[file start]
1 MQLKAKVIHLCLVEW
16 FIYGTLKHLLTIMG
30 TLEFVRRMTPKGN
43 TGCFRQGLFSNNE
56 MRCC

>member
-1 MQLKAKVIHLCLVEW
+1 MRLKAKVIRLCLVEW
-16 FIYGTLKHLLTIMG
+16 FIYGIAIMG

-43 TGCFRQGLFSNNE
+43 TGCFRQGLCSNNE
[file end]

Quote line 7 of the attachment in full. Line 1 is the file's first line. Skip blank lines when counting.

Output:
-1 MQLKAKVIHLCLVEW